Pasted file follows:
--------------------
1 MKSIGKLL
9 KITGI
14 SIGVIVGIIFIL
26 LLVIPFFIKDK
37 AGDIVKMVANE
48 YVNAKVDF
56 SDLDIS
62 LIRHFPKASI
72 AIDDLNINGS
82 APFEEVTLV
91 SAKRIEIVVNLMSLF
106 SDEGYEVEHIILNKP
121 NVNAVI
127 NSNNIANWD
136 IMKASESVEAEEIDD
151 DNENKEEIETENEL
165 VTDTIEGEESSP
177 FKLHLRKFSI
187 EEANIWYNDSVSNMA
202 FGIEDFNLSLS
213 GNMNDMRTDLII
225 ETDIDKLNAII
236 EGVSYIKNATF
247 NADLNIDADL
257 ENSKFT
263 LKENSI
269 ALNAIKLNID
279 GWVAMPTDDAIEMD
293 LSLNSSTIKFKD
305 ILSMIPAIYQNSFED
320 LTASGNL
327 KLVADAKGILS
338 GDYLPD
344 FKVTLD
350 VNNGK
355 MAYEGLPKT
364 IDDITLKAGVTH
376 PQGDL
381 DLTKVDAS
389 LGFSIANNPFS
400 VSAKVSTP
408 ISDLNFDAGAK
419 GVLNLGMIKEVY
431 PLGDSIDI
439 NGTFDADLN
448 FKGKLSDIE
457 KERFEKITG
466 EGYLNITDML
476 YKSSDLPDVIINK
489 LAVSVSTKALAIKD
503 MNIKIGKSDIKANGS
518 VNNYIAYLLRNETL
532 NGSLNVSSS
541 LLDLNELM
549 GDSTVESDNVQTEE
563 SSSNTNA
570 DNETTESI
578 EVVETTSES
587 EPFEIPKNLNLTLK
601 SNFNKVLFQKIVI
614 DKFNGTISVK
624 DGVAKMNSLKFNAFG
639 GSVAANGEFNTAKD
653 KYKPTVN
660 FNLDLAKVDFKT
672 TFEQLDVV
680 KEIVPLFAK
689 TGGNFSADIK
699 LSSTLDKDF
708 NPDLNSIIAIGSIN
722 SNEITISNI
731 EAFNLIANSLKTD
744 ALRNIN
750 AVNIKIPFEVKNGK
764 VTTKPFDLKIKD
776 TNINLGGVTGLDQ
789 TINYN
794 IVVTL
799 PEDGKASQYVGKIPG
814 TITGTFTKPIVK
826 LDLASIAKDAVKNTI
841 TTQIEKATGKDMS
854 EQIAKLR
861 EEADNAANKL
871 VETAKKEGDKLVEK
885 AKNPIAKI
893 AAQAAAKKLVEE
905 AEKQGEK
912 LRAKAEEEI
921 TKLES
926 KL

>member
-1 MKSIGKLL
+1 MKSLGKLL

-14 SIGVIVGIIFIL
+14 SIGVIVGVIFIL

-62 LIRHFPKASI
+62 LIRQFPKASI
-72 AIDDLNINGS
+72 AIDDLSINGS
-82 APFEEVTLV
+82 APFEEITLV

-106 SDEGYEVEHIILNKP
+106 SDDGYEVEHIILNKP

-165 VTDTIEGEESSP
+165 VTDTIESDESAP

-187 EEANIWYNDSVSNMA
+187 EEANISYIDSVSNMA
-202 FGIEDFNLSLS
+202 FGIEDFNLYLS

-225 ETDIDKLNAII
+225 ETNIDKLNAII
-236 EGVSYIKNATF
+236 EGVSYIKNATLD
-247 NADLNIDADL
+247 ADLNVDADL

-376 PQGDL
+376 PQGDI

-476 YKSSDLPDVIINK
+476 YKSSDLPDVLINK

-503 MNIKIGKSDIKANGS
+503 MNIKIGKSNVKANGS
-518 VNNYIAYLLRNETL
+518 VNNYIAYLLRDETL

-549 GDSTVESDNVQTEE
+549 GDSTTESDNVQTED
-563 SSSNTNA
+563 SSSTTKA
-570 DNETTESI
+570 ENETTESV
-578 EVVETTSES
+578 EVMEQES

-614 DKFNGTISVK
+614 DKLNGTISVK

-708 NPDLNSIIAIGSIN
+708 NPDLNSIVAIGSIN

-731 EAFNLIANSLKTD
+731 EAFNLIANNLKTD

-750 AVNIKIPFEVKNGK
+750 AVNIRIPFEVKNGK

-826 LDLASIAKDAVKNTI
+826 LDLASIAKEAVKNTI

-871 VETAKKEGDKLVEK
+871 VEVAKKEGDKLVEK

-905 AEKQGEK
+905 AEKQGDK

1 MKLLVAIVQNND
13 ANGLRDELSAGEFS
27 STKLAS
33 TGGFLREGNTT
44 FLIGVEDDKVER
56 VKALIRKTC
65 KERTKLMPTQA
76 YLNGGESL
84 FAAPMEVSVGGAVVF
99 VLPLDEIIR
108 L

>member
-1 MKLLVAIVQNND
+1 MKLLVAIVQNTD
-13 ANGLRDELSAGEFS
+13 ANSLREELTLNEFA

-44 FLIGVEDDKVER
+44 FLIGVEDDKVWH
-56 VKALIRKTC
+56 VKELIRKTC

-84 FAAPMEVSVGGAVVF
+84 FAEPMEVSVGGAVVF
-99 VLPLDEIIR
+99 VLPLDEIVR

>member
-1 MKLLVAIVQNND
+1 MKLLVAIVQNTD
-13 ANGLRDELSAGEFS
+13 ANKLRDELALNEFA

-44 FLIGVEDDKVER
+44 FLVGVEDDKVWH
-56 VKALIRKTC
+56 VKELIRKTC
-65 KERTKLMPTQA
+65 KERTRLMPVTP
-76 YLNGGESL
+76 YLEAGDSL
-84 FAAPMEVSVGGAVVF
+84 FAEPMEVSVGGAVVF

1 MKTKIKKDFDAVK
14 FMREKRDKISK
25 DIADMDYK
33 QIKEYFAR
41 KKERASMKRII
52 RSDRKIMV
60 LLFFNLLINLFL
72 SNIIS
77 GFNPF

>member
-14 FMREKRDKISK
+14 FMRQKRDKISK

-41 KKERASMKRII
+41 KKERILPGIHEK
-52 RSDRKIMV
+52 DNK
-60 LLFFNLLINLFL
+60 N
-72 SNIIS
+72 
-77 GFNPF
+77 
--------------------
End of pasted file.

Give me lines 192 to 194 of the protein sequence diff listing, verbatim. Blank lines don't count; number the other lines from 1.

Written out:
60 LLFFNLLINLFL
72 SNIIS
77 GFNPF